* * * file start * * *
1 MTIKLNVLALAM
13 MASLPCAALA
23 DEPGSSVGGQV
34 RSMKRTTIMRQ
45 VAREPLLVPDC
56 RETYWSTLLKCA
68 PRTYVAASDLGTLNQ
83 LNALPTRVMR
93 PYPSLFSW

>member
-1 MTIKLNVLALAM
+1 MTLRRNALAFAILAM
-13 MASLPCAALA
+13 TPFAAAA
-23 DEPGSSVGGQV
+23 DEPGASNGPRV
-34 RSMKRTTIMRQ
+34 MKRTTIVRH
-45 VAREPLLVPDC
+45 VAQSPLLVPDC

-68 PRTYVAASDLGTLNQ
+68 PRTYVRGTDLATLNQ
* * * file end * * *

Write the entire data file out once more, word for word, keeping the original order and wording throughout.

1 MTIKLNVLALAM
13 MASLPCAALA
23 DEPGSSVGGQV
34 RSMKRTTIMRQ
45 VAREPLLVPDC
56 RETYWSTLLKCA
68 PRTYVAASDLGTLNQ
83 LNALPTRVMR
93 PYPSLFSW

>member
-1 MTIKLNVLALAM
+1 MTLRRNALAFAILAM
-13 MASLPCAALA
+13 TPFAAAA
-23 DEPGSSVGGQV
+23 DEPGASNGPRV
-34 RSMKRTTIMRQ
+34 MKRTTIVRH
-45 VAREPLLVPDC
+45 VAQSPLLVPDC

-68 PRTYVAASDLGTLNQ
+68 PRTYVRGTDLATLNQ